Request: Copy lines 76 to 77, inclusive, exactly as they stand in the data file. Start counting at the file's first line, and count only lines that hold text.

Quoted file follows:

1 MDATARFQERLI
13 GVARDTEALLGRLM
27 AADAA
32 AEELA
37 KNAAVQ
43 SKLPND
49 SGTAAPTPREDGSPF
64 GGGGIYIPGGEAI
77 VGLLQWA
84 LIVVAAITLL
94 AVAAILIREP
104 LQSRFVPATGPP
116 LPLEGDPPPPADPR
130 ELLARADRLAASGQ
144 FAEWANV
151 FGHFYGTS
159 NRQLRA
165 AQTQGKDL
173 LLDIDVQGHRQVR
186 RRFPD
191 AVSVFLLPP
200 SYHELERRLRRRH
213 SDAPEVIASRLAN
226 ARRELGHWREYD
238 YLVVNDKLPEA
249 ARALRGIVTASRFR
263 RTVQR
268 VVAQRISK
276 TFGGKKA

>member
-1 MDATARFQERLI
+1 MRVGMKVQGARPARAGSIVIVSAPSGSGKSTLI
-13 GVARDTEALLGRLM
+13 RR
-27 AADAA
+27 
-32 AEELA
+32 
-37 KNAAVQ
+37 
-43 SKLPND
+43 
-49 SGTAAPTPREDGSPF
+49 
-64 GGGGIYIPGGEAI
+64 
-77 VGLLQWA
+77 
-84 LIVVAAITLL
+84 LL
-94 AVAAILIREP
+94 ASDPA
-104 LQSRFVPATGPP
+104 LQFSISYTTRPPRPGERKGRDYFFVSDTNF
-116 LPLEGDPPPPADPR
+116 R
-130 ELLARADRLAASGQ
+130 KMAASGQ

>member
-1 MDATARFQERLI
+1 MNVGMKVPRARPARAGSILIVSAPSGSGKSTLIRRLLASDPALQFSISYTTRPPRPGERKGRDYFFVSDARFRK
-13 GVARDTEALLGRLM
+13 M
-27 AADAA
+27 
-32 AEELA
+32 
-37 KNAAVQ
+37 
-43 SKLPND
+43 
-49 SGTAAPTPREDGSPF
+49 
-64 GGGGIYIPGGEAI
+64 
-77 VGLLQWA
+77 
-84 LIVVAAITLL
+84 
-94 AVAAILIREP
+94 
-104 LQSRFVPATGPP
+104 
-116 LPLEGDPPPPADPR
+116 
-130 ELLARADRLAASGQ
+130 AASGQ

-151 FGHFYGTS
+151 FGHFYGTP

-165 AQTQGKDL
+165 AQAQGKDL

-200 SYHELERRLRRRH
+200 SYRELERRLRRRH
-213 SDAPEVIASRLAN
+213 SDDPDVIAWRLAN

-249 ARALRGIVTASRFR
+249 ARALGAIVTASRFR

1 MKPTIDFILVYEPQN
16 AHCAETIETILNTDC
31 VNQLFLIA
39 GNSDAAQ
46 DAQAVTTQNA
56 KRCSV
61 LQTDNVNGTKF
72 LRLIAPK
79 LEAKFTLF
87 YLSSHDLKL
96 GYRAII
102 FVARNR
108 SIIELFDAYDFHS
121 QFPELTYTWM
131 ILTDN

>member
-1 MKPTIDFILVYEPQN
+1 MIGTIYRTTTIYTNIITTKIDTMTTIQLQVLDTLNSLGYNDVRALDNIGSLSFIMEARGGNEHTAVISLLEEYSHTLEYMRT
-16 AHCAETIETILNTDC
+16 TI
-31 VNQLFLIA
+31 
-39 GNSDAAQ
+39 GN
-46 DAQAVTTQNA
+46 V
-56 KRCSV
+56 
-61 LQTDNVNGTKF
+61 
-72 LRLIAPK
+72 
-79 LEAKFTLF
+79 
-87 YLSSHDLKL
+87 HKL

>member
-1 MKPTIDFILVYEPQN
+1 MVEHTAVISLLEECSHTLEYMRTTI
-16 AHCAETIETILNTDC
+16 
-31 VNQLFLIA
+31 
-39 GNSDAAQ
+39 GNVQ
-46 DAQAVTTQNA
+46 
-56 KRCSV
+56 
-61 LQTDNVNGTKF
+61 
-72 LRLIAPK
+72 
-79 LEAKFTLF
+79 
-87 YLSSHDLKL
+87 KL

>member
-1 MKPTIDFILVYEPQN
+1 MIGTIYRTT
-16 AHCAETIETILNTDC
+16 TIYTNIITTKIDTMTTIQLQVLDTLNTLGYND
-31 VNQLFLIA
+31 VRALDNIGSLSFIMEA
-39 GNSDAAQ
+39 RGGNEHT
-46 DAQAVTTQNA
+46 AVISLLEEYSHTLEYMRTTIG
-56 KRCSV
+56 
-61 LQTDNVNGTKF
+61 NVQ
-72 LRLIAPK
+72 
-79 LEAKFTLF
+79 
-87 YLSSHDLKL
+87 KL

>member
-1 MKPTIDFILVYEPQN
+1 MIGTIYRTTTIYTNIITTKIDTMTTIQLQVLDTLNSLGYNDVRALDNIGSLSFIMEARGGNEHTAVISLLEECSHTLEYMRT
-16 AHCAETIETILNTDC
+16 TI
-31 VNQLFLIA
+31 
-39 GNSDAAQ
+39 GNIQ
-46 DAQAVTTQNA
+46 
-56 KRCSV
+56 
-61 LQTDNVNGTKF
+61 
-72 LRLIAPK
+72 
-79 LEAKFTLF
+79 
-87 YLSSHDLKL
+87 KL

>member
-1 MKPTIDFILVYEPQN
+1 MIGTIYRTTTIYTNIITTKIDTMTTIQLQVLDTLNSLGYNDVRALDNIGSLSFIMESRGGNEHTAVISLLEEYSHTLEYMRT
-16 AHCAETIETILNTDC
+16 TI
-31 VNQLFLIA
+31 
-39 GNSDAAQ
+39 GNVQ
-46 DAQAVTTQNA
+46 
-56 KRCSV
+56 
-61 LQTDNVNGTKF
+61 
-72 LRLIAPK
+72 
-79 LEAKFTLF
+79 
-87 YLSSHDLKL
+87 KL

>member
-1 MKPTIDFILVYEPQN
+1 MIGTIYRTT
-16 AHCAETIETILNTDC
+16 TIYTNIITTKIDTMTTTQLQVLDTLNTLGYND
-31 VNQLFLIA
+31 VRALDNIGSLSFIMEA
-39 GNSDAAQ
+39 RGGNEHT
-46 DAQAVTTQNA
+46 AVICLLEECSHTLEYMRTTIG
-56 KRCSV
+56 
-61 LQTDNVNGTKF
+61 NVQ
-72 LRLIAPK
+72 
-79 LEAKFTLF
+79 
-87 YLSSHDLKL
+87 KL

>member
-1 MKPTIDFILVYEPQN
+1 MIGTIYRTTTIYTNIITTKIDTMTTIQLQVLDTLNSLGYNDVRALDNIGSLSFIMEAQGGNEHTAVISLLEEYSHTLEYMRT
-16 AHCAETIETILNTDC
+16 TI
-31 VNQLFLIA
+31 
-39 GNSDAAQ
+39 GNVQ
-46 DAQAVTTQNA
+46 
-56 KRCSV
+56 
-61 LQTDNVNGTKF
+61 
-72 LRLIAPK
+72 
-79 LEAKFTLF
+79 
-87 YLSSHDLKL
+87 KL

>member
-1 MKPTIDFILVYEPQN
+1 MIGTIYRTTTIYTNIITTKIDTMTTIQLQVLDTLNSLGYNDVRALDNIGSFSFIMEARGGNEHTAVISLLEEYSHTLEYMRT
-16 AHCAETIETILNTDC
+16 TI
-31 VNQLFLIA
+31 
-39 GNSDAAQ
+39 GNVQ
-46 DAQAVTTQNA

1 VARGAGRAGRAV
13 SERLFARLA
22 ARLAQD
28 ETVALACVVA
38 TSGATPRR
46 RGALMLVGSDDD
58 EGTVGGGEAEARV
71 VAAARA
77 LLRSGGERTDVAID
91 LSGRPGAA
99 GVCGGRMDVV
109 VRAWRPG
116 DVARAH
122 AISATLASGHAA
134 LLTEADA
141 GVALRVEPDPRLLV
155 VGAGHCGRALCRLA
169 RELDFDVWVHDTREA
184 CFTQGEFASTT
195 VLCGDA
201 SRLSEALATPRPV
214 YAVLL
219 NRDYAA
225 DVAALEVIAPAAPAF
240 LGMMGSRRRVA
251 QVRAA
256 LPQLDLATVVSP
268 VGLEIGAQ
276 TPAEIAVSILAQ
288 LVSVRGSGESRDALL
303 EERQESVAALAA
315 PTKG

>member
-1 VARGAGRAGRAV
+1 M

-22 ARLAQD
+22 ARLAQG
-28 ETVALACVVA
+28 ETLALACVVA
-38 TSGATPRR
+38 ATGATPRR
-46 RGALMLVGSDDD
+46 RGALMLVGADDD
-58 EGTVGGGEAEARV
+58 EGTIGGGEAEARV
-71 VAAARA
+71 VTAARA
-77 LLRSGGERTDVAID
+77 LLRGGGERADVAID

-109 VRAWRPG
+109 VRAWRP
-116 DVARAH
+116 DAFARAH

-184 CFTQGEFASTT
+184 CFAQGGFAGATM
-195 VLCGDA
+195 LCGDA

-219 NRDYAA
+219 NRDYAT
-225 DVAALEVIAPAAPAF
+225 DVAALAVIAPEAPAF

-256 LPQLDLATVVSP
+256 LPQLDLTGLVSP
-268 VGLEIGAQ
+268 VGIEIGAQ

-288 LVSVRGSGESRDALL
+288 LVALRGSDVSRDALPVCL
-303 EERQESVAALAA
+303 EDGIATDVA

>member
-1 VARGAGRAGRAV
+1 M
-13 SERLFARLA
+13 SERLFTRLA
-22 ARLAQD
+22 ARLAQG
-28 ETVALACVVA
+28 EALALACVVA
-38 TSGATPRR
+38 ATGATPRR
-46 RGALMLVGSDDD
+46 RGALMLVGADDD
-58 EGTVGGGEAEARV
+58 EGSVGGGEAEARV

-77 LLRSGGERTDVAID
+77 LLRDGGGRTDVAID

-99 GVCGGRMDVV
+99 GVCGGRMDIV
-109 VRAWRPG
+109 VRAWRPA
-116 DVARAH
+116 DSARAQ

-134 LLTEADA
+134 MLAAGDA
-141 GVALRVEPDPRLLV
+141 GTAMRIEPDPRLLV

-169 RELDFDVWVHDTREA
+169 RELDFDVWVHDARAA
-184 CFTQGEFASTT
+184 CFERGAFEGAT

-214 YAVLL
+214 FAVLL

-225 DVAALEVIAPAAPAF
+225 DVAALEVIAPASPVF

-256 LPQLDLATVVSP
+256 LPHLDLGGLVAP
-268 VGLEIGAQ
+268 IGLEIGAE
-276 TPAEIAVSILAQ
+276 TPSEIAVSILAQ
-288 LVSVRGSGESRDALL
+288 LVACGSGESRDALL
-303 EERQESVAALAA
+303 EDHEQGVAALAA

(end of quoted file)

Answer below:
-77 VGLLQWA
+77 